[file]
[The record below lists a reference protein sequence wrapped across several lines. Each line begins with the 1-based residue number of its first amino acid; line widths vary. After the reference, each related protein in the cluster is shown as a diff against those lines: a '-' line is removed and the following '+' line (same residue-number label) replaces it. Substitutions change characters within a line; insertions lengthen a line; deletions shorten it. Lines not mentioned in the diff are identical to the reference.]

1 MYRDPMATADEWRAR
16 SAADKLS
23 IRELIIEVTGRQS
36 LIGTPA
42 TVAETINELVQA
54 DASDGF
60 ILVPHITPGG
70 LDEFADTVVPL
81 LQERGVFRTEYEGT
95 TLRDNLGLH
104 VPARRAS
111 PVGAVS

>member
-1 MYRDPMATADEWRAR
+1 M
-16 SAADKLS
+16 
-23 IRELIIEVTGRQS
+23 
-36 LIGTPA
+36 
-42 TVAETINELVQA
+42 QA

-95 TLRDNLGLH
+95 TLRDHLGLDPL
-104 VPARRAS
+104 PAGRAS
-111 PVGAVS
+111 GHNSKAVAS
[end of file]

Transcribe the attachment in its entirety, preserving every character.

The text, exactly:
[The record below lists a reference protein sequence wrapped across several lines. Each line begins with the 1-based residue number of its first amino acid; line widths vary. After the reference, each related protein in the cluster is shown as a diff against those lines: a '-' line is removed and the following '+' line (same residue-number label) replaces it. Substitutions change characters within a line; insertions lengthen a line; deletions shorten it. Lines not mentioned in the diff are identical to the reference.]

1 MYRDPMATADEWRAR
16 SAADKLS
23 IRELIIEVTGRQS
36 LIGTPA
42 TVAETINELVQA
54 DASDGF
60 ILVPHITPGG
70 LDEFADTVVPL
81 LQERGVFRTEYEGT
95 TLRDNLGLH
104 VPARRAS
111 PVGAVS

>member
-1 MYRDPMATADEWRAR
+1 M
-16 SAADKLS
+16 
-23 IRELIIEVTGRQS
+23 
-36 LIGTPA
+36 
-42 TVAETINELVQA
+42 QA

-95 TLRDNLGLH
+95 TLRDHLGLDPL
-104 VPARRAS
+104 PAGRAS
-111 PVGAVS
+111 GHNSKAVAS